Jazz Piano Chords

Jazz-Piano-ChordsThe exploration of jazz piano chords is an important part of your journey toward more creative cocktail piano playing. Of course, the benefits go beyond the scope of playing cocktail piano. In short, the more you learn about jazz piano chords, the more interesting your playing becomes from a harmonic standpoint.

It’s one thing to learn how to play cocktail piano in a confident fashion using basic chords like triads and 7th chords (and, as I have emphasized time and time again, much satisfaction can be gained by playing in this fashion). It’s quite another when you begin incorporating some of those tasteful jazz piano chords into those standard tunes of yours.

For the most part, when the topic of jazz piano chords is brought up, the discussion inevitably must lead to the subject of chord voicings. You see, when it comes to playing chords on the piano in their most basic positions, jazz players will often opt out and, instead, pursue more creative ways of getting that harmony across. This is true more often than not. Let’s consider an example:

Let’s say that you are playing Erroll Garner’s Misty in the key of Eb. After the pickup notes, the first melody note in the first measure is a D and the chord is Ebmaj7. That chord in its most basic form looks like this:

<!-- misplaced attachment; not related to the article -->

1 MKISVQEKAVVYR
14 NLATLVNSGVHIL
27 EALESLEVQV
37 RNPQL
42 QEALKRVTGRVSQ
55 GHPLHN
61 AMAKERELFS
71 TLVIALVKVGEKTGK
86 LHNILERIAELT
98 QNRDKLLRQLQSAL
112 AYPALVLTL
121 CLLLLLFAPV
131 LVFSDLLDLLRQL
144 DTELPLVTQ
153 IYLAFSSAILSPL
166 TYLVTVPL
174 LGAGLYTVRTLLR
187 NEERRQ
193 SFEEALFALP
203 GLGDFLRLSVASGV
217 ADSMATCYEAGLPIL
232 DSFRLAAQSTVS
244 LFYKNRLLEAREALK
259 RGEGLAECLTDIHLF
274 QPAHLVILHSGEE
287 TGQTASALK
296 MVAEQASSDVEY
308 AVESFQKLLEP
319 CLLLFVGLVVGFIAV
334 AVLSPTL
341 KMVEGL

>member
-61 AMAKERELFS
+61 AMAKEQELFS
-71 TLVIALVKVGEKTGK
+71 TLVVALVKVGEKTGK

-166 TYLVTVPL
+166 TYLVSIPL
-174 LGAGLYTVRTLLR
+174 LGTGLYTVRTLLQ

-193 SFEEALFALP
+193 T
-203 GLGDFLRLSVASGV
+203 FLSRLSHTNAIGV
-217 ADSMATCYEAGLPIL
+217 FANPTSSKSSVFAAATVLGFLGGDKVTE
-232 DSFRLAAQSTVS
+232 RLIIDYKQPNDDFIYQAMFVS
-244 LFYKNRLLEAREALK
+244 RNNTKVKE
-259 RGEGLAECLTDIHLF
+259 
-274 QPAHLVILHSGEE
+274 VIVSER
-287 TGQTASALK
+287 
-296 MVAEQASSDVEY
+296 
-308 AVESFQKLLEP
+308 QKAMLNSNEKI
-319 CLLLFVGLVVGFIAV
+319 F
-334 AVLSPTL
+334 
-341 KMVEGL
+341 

Eb G Bb D

Now, this works just fine. However, a creative cocktail pianist or jazz player may opt for something with a little more substance. Also, I would like to mention here that playing a chord that sounds more substantial does not necessarily mean playing more notes. As an example, one tasteful way to approach this chord with this melody note might look like this:

D    (right hand)
G
____

Bb    (left hand)
Eb

Here is an example of a chord voicing that utilized the exact same notes as the basic chord does. However, you’ll notice that they are arranged differently. Go ahead and play that Eb and Bb with the left hand and, above that, play the G and D with the right hand. Here we have what is referred to as an open voicing. You can see that the melody note is actually the top note of this chord voicing. Surely, you can hear a significant difference when playing the basic chord and then playing this voicing for Ebmaj7!

This is just one example of how to enhance your cocktail piano playing by incorporating more spicy ways to play those chords. As you make it part of your routine to learn more and more about jazz piano chords and voicings, you will find that there’s no turning back… you’ll just want to engage yourself deeper and deeper into this art form. Now, that’s a sign of artistry in the making!

Remember,

Always…

ALWAYS…

PLAY WITH PASSION!

Musically,

Dave
www.PianoAmore.net
www.ProProach.com